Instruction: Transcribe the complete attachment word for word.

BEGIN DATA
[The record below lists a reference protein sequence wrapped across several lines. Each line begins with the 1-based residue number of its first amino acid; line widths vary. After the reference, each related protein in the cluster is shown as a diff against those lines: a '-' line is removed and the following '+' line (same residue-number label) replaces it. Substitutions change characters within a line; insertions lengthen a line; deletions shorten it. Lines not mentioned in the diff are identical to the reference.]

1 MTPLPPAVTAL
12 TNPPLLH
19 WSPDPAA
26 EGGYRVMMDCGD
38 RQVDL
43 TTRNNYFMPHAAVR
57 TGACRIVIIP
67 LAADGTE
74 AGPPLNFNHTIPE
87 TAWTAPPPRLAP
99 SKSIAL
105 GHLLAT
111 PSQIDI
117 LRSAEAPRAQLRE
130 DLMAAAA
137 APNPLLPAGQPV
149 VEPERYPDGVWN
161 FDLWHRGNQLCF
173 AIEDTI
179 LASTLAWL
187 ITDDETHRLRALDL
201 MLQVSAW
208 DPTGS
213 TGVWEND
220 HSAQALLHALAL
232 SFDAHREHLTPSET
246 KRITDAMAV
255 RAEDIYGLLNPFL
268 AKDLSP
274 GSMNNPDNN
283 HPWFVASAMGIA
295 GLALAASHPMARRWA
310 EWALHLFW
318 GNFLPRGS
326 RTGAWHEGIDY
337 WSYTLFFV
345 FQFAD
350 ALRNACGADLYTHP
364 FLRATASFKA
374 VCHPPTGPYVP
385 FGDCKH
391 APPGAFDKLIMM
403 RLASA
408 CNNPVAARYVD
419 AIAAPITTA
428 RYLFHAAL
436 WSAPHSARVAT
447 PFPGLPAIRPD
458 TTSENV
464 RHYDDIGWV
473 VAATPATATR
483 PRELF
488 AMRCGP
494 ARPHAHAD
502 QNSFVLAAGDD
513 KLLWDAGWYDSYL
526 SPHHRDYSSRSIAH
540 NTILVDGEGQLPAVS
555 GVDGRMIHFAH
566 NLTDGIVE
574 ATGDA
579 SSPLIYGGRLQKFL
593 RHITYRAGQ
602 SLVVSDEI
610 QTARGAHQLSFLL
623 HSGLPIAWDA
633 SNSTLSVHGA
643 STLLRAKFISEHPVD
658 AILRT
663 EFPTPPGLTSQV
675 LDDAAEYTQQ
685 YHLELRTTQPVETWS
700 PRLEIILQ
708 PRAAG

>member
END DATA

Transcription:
[The record below lists a reference protein sequence wrapped across several lines. Each line begins with the 1-based residue number of its first amino acid; line widths vary. After the reference, each related protein in the cluster is shown as a diff against those lines: a '-' line is removed and the following '+' line (same residue-number label) replaces it. Substitutions change characters within a line; insertions lengthen a line; deletions shorten it. Lines not mentioned in the diff are identical to the reference.]

1 MTPLPPAVTAL
12 TNPPLLH
19 WSPDPAA
26 EGGYRVMMDCGD
38 RQVDL
43 TTRNNYFMPHAAVR
57 TGACRIVIIP
67 LAADGTE
74 AGPPLNFNHTIPE
87 TAWTAPPPRLAP
99 SKSIAL
105 GHLLAT
111 PSQIDI
117 LRSAEAPRAQLRE
130 DLMAAAA
137 APNPLLPAGQPV
149 VEPERYPDGVWN
161 FDLWHRGNQLCF
173 AIEDTI
179 LASTLAWL
187 ITDDETHRLRALDL
201 MLQVSAW
208 DPTGS
213 TGVWEND
220 HSAQALLHALAL
232 SFDAHREHLTPSET
246 KRITDAMAV
255 RAEDIYGLLNPFL
268 AKDLSP
274 GSMNNPDNN
283 HPWFVASAMGIA
295 GLALAASHPMARRWA
310 EWALHLFW
318 GNFLPRGS
326 RTGAWHEGIDY
337 WSYTLFFV
345 FQFAD
350 ALRNACGADLYTHP
364 FLRATASFKA
374 VCHPPTGPYVP
385 FGDCKH
391 APPGAFDKLIMM
403 RLASA
408 CNNPVAARYVD
419 AIAAPITTA
428 RYLFHAAL
436 WSAPHSARVAT
447 PFPGLPAIRPD
458 TTSENV
464 RHYDDIGWV
473 VAATPATATR
483 PRELF
488 AMRCGP
494 ARPHAHAD
502 QNSFVLAAGDD
513 KLLWDAGWYDSYL
526 SPHHRDYSSRSIAH
540 NTILVDGEGQLPAVS
555 GVDGRMIHFAH
566 NLTDGIVE
574 ATGDA
579 SSPLIYGGRLQKFL
593 RHITYRAGQ
602 SLVVSDEI
610 QTARGAHQLSFLL
623 HSGLPIAWDA
633 SNSTLSVHGA
643 STLLRAKFISEHPVD
658 AILRT
663 EFPTPPGLTSQV
675 LDDAAEYTQQ
685 YHLELRTTQPVETWS
700 PRLEIILQ
708 PRAAG

>member